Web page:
Guest Post: Uptown Funk, The New Years Song that Sunk Strike at Annabel’s

“Wonder how Robin’s enjoying skiing?’ Midge shouted up to Strike as ‘Uptown Funk’ began pounding through the room (IBH, pg. 22, Chap. 3).


It’s New Year’s Eve and Ink Black Heart readers naturally think of Strike’s meeting Madeline at Annabel’s. The music that was playing as he makes perhaps the biggest mistake of his romantic life? Ronson’s ‘Uptown Funk.’ Chris Calderon shares his thoughts below about the song and why he thinks it is a meaningful choice for this scene.

Happy New Year!

In honor of the turning of the New Year, I thought it a fun idea to share the song that was playing at the club in Ink Black Heart, where Strike was foolish enough to let his guard down around Cupid, the god of eros, and thus fell into one of Charlotte’s snares.  I do it for two reasons.  The first is because the song itself acts as a subtle marker to the online nature of IBH.  Much like the adventures of Hearty and Friends, the song Uptown Funk has gained the same sort of internet notoriety and fame due to the influence of fans exerting their will on the work of another artist, or in this case, a whole slew of past artists.

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If Dostoevsky Had Written ‘Harry Potter’

The neural network showed how the characters from “Harry Potter” would look like if they were invented by Chekhov and Dostoevsky:

Russian enthusiast Vasily Polyakov has generated portraits of characters from the Harry Potter films in the style of Russian writers Anton Pavlovich Chekhov and Fyodor Mikhailovich Dostoyevsky. Polyakov shared the results of his work in his group on VKontakte.

To create drawings, the author used the Midjourney neural network. It is not known what kind of requests Polyakov made. The selection includes images of Harry Potter, Hermione Granger, Ron Weasley, Dumbledore, Hagrid, Minerva McGonagall, Voldemort, Severus Snape and Draco Malfoy.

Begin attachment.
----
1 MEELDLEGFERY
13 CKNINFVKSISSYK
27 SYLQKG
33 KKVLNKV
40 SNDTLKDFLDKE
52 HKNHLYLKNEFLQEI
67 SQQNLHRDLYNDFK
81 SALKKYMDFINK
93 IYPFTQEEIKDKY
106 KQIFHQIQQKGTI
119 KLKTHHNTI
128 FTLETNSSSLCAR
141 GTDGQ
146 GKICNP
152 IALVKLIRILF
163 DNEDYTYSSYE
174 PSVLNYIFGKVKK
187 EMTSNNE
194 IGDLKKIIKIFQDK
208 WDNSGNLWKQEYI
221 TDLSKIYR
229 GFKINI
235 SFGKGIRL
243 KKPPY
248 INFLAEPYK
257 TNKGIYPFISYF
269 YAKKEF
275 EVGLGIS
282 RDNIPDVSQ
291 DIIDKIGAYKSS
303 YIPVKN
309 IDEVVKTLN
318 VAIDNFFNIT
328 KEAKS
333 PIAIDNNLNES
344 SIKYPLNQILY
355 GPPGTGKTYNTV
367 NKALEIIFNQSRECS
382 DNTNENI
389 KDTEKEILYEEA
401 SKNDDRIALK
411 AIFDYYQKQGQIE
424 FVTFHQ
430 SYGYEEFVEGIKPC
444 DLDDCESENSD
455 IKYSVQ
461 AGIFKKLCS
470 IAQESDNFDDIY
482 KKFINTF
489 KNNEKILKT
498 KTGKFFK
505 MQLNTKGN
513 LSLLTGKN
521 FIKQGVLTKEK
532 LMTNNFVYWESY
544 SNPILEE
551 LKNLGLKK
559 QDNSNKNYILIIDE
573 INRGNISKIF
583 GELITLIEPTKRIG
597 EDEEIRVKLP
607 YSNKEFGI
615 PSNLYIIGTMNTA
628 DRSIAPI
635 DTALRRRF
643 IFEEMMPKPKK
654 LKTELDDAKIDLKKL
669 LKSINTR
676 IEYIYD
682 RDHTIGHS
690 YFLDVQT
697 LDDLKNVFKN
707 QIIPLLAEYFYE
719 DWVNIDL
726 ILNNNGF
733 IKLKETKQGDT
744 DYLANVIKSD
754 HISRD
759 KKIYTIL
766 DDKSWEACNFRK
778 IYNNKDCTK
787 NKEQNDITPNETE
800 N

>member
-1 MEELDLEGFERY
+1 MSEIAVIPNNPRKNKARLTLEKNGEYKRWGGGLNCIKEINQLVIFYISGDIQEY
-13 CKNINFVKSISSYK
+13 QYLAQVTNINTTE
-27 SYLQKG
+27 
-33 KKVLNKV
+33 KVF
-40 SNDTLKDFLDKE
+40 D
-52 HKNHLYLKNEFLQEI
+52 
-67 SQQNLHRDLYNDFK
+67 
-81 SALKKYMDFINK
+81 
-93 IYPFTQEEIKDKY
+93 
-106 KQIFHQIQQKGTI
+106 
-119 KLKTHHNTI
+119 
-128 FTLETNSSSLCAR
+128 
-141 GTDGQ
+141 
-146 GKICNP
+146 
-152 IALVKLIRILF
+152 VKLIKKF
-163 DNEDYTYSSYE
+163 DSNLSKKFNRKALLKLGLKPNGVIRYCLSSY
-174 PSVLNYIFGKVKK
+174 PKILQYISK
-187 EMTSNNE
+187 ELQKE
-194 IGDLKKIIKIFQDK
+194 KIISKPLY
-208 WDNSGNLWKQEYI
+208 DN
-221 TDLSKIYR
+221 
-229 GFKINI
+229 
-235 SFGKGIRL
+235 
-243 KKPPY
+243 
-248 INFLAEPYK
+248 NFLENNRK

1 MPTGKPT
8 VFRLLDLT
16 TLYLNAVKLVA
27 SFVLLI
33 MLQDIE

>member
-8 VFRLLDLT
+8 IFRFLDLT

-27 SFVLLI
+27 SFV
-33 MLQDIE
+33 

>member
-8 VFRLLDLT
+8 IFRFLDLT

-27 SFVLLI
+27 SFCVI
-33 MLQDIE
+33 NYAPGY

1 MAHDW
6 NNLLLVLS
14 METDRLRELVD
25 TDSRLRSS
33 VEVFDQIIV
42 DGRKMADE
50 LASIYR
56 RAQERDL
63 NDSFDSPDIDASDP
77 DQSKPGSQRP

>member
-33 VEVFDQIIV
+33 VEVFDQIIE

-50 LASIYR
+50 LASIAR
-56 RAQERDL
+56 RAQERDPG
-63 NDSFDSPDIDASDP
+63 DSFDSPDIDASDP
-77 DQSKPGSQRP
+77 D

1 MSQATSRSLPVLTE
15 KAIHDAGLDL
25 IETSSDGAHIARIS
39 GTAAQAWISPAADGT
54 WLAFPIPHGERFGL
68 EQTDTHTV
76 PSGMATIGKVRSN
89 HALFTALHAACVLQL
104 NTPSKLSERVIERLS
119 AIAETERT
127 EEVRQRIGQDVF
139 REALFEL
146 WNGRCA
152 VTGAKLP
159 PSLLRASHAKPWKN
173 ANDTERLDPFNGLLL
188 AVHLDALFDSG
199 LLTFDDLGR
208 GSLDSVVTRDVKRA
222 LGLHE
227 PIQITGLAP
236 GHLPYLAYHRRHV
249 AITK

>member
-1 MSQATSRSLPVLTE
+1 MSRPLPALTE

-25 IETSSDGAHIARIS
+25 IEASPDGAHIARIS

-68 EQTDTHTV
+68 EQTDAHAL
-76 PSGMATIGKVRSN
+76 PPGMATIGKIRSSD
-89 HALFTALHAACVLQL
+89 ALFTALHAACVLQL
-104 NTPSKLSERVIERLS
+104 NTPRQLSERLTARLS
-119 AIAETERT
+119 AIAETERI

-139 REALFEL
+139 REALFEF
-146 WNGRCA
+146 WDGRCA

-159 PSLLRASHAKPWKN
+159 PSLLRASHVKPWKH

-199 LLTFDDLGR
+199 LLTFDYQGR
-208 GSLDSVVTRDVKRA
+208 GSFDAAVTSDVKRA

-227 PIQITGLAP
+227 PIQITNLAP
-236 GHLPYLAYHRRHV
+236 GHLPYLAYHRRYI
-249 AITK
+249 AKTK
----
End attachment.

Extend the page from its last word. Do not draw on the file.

Please do go to the page linked above to see the others; the Hermione, Snape, Draco, Ron, and Dumbledore pictures not shown here are well worth the visit.

The first soul triptych in modern literature remains the best, namely, the three Brothers Karamazov. I think it is fair to assume that Dostoevsky deployed this Patristic-Platonic allegory because of the several allusions to copies of St Isaac the Syrian’s homilies found in that novel, in which collection the three faculties of soul and their right alignment are mentioned repeatedly. Regardless, Chekhov and Dostoevsky inspired ‘drawings’ of Rowling’s characters are a delight, despite their depressing demeanor.

What other authors or playwrights do you think could be used to generate like AI imagery? Shakespeare, for sure; Wodehouse? Dickens? Austen? 

Ashenden Mentions Rowling in Review of King Charles’ Christmas Speech

Dr Gavin Ashenden is a scholar of Inkling writing, whose exegesis of the literary alchemy of Charles Williams in Alchemy and Integration is a landmark study, and a devout Roman Catholic. He was once an Anglican bishop and Chaplain to the Queen before he swam the Tiber. He works currently as an Associate Editor at The Catholic Herald. He wrote a review of the King’s 2022 Christmas message this week called, ‘The Christmas speech that defines the King as a ‘defender of faiths.’ In the role of Christian gadfly to the body politic, Dr Ashenden is the closest thing to C. S. Lewis, social critic, that the 21st Century has on offer.

I thought it worth noting, then, that he thought it important to mention J. K. Rowling in his review of the new king’s first Christmas message to his subjects in the United Kingdom. Ashenden thinks the king has made a mistaken political move, one he signals in the speech on Sunday, to appease the Woke establishment and media mob in hopes of protecting the monarchy. It is a mistake, he argues, because the Left always devours its own; he offers Rowling as a recent ‘for instance’ of this phenomenon: [Read more…]

Merry Christmas, One and All!

Merry Western Christmas! Hat Tip to Wayne for the music.

Shared Text: Philosopher’s Stone Ending

This piece is funny on several levels, but I post it here just to note that the Babylon Bee, a satire site,  assumed that everyone reading it would be that familiar with the ending of a book published twenty-five years ago.

They assumed that because, oddly enough, it happens to be true, one more demonstration that the Hogwarts Saga remains the global shared text.